Where the Medicare Part D ‘doughnut hole’ begins and ends – The Washington Post

The Consumer Reports article published in the Aug. 18 Health & Science section, “Poll shows drug prices moving higher,” stated “when people covered by Medicare Part D plans reach the ‘doughnut hole’ — the situation where, after you and the plan pay $2,960 together, you have to pay fully for medications until the total reaches $3,310.” This is inaccurate for several reasons.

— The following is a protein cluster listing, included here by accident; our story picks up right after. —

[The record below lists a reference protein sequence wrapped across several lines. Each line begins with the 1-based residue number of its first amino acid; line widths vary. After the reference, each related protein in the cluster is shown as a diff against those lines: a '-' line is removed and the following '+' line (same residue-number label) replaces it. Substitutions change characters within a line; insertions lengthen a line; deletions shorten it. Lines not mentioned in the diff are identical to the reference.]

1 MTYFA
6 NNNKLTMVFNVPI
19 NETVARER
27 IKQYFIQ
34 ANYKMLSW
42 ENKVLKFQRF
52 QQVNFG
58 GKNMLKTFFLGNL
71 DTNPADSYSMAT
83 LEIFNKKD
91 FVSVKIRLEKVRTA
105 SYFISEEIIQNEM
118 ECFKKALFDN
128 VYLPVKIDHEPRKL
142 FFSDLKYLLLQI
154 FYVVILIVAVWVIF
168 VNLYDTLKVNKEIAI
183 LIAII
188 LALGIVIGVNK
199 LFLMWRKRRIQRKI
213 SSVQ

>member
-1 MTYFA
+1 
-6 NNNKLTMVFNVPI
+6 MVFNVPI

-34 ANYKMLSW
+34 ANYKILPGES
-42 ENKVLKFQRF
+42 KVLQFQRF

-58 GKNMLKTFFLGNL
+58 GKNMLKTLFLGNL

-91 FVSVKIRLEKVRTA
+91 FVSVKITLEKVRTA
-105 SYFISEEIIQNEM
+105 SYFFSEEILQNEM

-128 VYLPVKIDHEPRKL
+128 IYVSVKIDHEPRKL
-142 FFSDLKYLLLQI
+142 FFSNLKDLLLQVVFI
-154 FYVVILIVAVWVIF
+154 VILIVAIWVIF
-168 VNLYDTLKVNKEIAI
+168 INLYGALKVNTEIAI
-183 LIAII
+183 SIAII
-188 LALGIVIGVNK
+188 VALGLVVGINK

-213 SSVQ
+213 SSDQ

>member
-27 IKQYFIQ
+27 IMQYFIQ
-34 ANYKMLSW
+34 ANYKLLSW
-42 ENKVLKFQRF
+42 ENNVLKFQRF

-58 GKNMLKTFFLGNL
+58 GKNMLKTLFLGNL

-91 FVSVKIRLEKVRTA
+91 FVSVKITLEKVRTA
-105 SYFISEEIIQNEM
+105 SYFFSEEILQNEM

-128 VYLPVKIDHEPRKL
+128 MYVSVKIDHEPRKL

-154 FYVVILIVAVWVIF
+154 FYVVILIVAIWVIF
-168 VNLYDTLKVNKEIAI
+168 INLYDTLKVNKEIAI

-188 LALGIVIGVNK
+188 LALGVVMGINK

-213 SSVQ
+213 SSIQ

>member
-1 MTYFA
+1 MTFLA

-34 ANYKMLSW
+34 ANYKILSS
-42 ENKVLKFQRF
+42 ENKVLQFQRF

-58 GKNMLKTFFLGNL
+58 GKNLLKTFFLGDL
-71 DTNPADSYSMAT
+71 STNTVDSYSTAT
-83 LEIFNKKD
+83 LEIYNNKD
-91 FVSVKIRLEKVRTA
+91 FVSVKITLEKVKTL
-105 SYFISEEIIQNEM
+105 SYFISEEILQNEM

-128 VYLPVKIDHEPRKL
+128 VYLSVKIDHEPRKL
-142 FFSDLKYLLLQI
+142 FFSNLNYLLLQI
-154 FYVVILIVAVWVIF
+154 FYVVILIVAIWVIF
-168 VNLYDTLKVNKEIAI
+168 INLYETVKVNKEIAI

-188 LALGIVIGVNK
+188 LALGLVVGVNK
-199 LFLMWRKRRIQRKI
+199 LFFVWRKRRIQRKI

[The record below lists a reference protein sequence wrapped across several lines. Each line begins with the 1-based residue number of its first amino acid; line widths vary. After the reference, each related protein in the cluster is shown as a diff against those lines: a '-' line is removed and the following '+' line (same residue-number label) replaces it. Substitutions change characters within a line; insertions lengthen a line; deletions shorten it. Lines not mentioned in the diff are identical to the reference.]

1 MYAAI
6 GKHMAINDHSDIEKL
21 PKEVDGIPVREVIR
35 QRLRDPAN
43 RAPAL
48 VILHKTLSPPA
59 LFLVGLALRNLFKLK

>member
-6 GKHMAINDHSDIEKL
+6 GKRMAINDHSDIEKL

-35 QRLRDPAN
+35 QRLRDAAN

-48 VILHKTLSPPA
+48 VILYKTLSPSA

This year, once a Medicare beneficiary who is enrolled in a Medicare Part D Plan reaches the doughnut hole ($2,960), he does not pay full price for medications. Rather, he pays 45 percent of the plan’s cost for his covered brand-name prescription drugs and 65 percent of the plan’s cost for generic drugs. Once the beneficiary has spent $4,700 out of pocket for the year, his coverage gap ends, and he will pay a small coinsurance or co-payment for each covered drug until the end of the year.

Source: Where the Medicare Part D ‘doughnut hole’ begins and ends – The Washington Post